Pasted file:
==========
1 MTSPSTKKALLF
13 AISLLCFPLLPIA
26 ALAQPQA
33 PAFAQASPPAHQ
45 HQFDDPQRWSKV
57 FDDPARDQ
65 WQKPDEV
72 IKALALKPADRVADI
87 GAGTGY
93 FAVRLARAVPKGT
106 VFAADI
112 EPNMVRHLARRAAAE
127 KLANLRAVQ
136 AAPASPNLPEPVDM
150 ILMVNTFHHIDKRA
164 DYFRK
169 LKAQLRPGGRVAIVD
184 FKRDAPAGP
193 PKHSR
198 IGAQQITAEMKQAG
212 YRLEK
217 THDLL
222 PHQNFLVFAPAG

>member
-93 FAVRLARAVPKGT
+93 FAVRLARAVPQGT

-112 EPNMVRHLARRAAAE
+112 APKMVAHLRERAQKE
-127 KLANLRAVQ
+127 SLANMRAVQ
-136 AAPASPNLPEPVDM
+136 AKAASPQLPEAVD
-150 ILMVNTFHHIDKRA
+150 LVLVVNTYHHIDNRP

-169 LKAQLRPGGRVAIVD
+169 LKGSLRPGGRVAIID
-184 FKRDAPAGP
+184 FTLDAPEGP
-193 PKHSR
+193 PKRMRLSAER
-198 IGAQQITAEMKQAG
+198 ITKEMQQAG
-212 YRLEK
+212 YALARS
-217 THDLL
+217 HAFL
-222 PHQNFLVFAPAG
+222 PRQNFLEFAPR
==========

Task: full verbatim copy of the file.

1 MTSPSTKKALLF
13 AISLLCFPLLPIA
26 ALAQPQA
33 PAFAQASPPAHQ
45 HQFDDPQRWSKV
57 FDDPARDQ
65 WQKPDEV
72 IKALALKPADRVADI
87 GAGTGY
93 FAVRLARAVPKGT
106 VFAADI
112 EPNMVRHLARRAAAE
127 KLANLRAVQ
136 AAPASPNLPEPVDM
150 ILMVNTFHHIDKRA
164 DYFRK
169 LKAQLRPGGRVAIVD
184 FKRDAPAGP
193 PKHSR
198 IGAQQITAEMKQAG
212 YRLEK
217 THDLL
222 PHQNFLVFAPAG

>member
-93 FAVRLARAVPKGT
+93 FAVRLARAVPQGT

-112 EPNMVRHLARRAAAE
+112 APKMVAHLRERAQKE
-127 KLANLRAVQ
+127 SLANMRAVQ
-136 AAPASPNLPEPVDM
+136 AKAASPQLPEAVD
-150 ILMVNTFHHIDKRA
+150 LVLVVNTYHHIDNRP

-169 LKAQLRPGGRVAIVD
+169 LKGSLRPGGRVAIID
-184 FKRDAPAGP
+184 FTLDAPEGP
-193 PKHSR
+193 PKRMRLSAER
-198 IGAQQITAEMKQAG
+198 ITKEMQQAG
-212 YRLEK
+212 YALARS
-217 THDLL
+217 HAFL
-222 PHQNFLVFAPAG
+222 PRQNFLEFAPR